In addition to helping end the stigma around socialism, the Sanders campaign provided a blueprint for a new generation of leftists and progressives. By running in the Democratic primary and showing that he could draw large crowds, Sanders revealed an emerging left-leaning constituency. It seemed in those early autumn months that even in defeat, Sanders had opened up the path for a more progressive Democratic Party: “Sanders Democrats” could continue to work within the party and not only protest outside it. The way forward seemed clear: After Clinton won the general election, a strengthened social-democratic left could work toward the universal provision of various social services and push for criminal-justice reforms and other key priorities.

  • Censorship/Free Speech

  • Privacy/Surveillance

    • Thiel company helped support NSA spy program: report

      Billionaire Peter Thiel’s company Palantir helped support the National Security Agency’s controversial spy program XKeyscore, according to a report in The Intercept citing previously undisclosed documents from NSA whistleblower Edward Snowden.

      Palantir helped build software to accelerate and increase the NSA’s use of XKeyscore, according to the documents.

      The program, first revealed by The Guardian in 2013, lets analysts search through databases of emails, online chats and browsing histories without authorization.

    • How Peter Thiel’s Palantir Helped the NSA Spy on the Whole World

      Donald Trump has inherited the most powerful machine for spying ever devised. How this petty, vengeful man might wield and expand the sprawling American spy apparatus, already vulnerable to abuse, is disturbing enough on its own. But the outlook is even worse considering Trump’s vast preference for private sector expertise and new strategic friendship with Silicon Valley billionaire investor Peter Thiel, whose controversial (and opaque) company Palantir has long sought to sell governments an unmatched power to sift and exploit information of any kind. Thiel represents a perfect nexus of government clout with the kind of corporate swagger Trump loves. The Intercept can now reveal that Palantir has worked for years to boost the global dragnet of the NSA and its international partners, and was in fact co-created with American spies.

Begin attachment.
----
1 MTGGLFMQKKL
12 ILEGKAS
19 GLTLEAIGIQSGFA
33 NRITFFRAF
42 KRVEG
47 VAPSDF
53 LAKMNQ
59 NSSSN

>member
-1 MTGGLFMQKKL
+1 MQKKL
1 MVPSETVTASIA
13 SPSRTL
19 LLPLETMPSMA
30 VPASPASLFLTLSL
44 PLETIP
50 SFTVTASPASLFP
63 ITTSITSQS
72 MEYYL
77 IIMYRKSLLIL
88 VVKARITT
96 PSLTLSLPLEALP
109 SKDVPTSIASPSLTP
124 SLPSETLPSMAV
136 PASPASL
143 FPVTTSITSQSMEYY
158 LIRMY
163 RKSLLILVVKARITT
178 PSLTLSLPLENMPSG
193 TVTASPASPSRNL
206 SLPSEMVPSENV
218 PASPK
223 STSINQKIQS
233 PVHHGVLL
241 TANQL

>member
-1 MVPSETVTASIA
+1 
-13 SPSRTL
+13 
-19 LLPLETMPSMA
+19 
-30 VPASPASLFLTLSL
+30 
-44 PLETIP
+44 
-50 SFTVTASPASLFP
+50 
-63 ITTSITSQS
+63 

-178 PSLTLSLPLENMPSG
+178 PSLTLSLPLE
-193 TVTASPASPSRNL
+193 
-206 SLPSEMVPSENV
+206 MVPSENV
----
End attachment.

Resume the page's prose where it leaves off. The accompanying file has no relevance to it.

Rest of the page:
• Legislation to stop U.S. border agents from demanding passwords and logins is on the way

      Privacy advocates aren’t happy with proposals for enhanced digital prying at U.S. borders, and now that issue could be taken up in the Senate.

      In a letter to Homeland Security Secretary John Kelly, Oregon Senator Ron Wyden called for accountability around reports that U.S. Customs and Border agents are obtaining the passwords to locked devices that belong to detainees at the border. Invoking the Fourth Amendment, Wyden dismissed such practices as extralegal, lacking probable cause and a warrant required for such searches.

      “There are well-established legal rules governing how law enforcement agencies may obtain data from social media companies and email providers,” Wyden wrote. “The process typically requires that the government obtain a search warrant or other court order, and then ask the service provider to turn over the user’s data.”

    • Pressure Mounts For FBI To Disclose How Much It Paid To Unlock iPhone

      The Associated Press and two other news organizations asked a judge Monday to force the federal government to reveal how much it paid for a tool to unlock an iPhone used by one of the San Bernardino, California, shooters.

      The news organizations said in a court filing there was “no adequate justification” for the FBI to continue to withhold information on the cost of the tool or the identity of the vendor that sold it. They said their requests were narrowly tailored and, contrary to the arguments of the FBI and Justice Department, did not seek information that would jeopardize national security or be exploited by America’s enemies.

      “While it is undisputed that the vendor developed the iPhone access tool, the government has identified no rational reason why knowing the vendor’s identity is linked in any way to the substance of the tool, much less how such knowledge would reveal any information about the tool’s application,” lawyers for the news organizations wrote in the filing to the U.S. District Court in Washington.

    • London Internet Exchange members vote to block UK Snoopers’ Charter gagging order

      Members of LINX, the London Internet Exchange – the UK’s largest net “peering” point – have rejected proposals that would reshape the company’s constitution and could block members from being consulted about government tapping instructions.